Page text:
Middle Ages Women Rights - Medieval Women Roles Facts and Information
The role of women in Medieval times was dictated by Church doctrine. The Church held two contradicting views on women. One view was that women were evil; the daughters of Eve. The other view was that women were blessed as the Virgin mother of Christ. Overall, women were thought to be inferior to men and were treated as such. Although many women succumbed to their inferior placement, a few women managed to rise above and rule not only their men folk but kingdoms as well. Regardless of how women were treated, they remained the backbone of the medieval family.
Both noble and peasant Medieval women had a difficult life. Most women of both social classes were restricted to household tasks such as cooking, sewing, weaving and spinning. In addition to household tasks, peasant women worked in the fields. However, women also hunted for food and some fought in battles. When their homes and castles were under siege, as was common in these days of instability, women took up arms in defense. When Raymond of Tripoli went to plead his case to the King of Jerusalem, he left his wife in charge of defense of the castle knowing Saladin threatened his domain.
A few women were merchants, apothecaries and blacksmiths. Many were midwives. Still a few women managed to have enough time to engage in creative activities such as writing, playing musical instruments, dancing and painting. These artistic women were apart of the nobility. Peasant women had little time for such frivolities.
Education in the Middle Ages was generally reserved for the nobility. Women were not encouraged to get an education. At the age of eight, boys began their education away from their mothers and/or nurses. It was believed that if they remained around women, the boys would acquire feminine traits. Boys began their education in knighthood. Likewise, girls began their education in managing the manor. They were taught only what it was thought that women would need to know to manage the estates and nothing more. However, like everything else there were exceptions.
St. Thomas Aquinas stated a widely accepted notion regarding women, quote The woman is subject to man on account of the weakness of her nature. Man is the beginning of woman and her end, just as God is the beginning and end of every creature. Children ought to love their father more than they love their mother. end of quote Medieval society and more specifically the Church had no place for a well-educated woman. It was thought that women had weaker minds. Either by conditioning or by submission, many women thought this true. These women did not encourage or support any notions of educating their female offspring such as the case regarding Christine de Pisan's education.
Education was a key factor in a women's status. Those women who were not educated tended to accept their inferior placement. Those women who were educated challenged the system. Educated women were more assertive and aggressive. Some acted within the system working towards their goals through their men. Others actively sought acknowledgement through writing such as Christine de Pisan. Over her mother's objections, her father insisted Christine received an excellent education. Christine wrote the book, The Book of Arms and Chivalry, the handbook for knightly conduct widely thought to be written by a man. Throughout her life, Christine opposed the traditions that suppressed women with her writings.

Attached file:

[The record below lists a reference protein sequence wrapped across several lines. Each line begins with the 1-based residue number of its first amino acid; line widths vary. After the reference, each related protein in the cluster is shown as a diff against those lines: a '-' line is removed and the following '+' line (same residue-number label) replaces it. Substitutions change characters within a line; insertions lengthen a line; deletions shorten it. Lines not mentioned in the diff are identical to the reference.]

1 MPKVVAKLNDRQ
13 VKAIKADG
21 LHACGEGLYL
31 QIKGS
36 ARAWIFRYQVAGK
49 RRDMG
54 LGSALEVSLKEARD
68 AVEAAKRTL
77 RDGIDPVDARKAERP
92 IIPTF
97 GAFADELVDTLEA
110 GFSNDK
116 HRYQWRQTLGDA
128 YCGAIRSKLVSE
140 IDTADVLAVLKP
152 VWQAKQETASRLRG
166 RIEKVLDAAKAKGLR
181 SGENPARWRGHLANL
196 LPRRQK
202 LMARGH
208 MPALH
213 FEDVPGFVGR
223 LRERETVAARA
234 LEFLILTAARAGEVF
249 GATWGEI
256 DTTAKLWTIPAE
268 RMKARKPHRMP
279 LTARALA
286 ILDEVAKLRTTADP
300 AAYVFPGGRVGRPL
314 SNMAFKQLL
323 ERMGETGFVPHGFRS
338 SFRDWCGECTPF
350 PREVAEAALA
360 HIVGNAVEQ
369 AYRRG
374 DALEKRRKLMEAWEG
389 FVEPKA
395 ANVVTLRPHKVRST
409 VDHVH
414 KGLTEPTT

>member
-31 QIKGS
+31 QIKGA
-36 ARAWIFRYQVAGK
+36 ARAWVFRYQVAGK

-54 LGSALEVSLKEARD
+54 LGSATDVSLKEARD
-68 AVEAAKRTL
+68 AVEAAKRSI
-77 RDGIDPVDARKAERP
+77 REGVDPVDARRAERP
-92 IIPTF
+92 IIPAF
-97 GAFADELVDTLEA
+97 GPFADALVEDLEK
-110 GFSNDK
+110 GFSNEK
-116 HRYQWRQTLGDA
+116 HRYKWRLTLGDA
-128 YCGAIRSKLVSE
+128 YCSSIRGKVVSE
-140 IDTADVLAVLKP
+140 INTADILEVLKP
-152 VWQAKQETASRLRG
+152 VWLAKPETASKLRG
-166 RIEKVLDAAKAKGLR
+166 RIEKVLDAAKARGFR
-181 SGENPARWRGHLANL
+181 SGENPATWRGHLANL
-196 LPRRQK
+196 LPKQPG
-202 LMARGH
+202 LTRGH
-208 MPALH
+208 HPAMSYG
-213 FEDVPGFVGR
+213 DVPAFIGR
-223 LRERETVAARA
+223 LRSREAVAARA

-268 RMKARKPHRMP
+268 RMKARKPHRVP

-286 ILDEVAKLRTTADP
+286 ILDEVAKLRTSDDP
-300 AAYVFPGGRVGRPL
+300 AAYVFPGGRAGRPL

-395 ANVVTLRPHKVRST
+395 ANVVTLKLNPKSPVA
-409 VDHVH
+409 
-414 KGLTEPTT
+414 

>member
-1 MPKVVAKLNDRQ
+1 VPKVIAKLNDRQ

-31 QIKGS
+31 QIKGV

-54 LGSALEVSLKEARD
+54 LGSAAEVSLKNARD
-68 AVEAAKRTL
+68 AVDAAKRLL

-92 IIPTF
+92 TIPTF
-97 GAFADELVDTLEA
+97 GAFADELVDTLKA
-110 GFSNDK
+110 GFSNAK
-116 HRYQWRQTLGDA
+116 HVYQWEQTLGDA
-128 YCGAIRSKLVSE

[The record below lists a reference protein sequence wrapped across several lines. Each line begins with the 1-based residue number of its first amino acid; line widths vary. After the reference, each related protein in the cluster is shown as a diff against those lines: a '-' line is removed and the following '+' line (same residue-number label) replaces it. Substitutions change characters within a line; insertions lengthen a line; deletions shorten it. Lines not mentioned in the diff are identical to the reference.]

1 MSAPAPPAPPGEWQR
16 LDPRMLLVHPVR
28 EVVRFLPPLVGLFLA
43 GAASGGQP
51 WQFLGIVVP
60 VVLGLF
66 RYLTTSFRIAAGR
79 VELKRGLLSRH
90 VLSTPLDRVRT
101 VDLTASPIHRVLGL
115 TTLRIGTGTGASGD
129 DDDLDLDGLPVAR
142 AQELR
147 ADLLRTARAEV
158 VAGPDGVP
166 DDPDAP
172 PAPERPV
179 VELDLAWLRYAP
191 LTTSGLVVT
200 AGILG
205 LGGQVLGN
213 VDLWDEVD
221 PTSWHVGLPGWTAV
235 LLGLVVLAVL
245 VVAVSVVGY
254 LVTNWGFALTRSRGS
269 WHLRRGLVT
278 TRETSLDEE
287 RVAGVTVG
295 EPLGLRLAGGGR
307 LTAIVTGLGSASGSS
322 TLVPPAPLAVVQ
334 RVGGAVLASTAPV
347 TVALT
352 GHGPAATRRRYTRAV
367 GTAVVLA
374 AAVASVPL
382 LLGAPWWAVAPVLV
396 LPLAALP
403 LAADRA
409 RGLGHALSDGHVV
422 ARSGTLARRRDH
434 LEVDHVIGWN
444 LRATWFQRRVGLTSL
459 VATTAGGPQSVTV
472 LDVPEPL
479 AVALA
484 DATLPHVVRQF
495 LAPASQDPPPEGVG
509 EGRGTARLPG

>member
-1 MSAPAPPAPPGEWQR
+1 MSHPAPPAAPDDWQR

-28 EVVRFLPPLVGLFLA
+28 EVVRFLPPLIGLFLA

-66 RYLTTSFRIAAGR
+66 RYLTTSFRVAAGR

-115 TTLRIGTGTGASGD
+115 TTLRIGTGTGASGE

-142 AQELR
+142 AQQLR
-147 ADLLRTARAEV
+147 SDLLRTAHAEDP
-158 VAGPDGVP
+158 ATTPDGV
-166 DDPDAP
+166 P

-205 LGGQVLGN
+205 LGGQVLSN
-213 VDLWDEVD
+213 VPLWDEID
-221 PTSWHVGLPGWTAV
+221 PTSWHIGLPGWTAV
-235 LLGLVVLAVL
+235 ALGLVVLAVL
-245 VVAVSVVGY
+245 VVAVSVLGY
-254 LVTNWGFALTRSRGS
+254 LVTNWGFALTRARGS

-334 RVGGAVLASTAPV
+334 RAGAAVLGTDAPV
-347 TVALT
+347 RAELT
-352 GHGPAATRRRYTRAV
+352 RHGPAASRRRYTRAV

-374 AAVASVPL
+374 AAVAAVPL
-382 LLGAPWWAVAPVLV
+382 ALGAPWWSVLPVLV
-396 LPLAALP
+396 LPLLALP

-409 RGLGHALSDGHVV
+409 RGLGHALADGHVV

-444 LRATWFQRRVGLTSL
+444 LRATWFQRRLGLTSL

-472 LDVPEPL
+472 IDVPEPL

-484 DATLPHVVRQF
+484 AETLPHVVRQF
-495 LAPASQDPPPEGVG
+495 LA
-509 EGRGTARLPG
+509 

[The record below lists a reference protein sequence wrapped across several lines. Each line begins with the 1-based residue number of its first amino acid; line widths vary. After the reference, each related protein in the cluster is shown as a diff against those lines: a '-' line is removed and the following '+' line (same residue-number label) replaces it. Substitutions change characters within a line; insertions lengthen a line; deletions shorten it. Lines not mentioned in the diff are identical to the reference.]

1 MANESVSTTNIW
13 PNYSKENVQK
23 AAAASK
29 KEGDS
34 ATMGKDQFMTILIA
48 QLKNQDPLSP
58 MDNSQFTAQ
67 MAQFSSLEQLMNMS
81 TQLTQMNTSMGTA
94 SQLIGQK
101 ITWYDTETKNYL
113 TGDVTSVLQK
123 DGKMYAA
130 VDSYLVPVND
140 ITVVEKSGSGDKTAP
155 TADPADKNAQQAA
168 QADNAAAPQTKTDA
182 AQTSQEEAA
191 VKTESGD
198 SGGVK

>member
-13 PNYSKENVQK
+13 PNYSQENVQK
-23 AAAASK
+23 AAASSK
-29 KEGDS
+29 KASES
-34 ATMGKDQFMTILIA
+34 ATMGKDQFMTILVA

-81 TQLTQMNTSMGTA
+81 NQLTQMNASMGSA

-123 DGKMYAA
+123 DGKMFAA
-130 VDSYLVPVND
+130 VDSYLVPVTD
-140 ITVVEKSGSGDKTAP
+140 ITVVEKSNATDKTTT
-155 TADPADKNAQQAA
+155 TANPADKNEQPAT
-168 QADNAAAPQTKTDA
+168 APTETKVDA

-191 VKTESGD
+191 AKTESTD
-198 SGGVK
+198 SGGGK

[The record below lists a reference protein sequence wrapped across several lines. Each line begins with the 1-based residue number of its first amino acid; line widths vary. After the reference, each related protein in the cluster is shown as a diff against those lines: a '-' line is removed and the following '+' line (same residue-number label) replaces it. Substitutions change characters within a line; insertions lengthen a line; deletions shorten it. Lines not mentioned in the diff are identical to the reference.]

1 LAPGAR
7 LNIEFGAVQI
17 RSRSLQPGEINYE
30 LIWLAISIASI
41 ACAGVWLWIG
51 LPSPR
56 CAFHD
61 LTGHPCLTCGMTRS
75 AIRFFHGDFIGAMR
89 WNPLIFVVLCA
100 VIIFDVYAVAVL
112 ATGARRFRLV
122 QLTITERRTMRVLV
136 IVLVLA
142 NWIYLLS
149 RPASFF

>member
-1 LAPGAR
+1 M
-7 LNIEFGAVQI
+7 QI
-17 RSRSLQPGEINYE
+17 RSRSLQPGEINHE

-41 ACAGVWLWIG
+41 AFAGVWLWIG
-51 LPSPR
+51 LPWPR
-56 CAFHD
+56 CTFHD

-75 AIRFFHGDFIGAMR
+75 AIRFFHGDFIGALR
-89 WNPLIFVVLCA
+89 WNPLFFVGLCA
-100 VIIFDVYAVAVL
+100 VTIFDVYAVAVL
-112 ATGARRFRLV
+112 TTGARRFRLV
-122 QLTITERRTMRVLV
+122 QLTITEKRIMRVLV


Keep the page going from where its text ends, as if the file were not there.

The Church regarded women as the daughter of Eve. Women were objects of temptations and thereby dangerous. Consequently, women were barred from holding any position of authority within the Church and were excluded from the priesthood. However, women were allowed to be a member of the regular clergy and follow a monastic order. Many women of the nobility converted their homes into Benedictine convents. These convents provided a religious education to women of all classes. In these convent women as nuns hand copied and illustrated Christian and Classical manuscripts just as monks did in the monasteries. This tedious task helped preserve history and literature that might otherwise have been forgotten.
Many women devoted their lives to God and spiritual matters. A few of these women were sincere in their devotion. However, most nuns had been placed in religious houses by their parent not by choice. Hence, the religious houses were not as chaste as they were intended. Nuns were known to take bribes, have sex with other clergy, perform herbal abortions and take part in other scandalous affairs. This behavior contributed to the negative attitudes of society towards women. The prevailing view among the churchmen was that women were weak self indulgent and inherently inferior. This is not to say that monks did not behave any better. Women were blamed for the monk's lewd behavior because women were thought to be temptresses.
The clergy often debated the roles of women in Medieval Times. The mere act of debating the issue signifies women's overall lowly status. Thomas Aquinas debated whether women should have been created in the first production of things in reference to creation. From his analysis, he concluded that women were indeed inferior but were necessary as a helpmate to man and for propagating the species.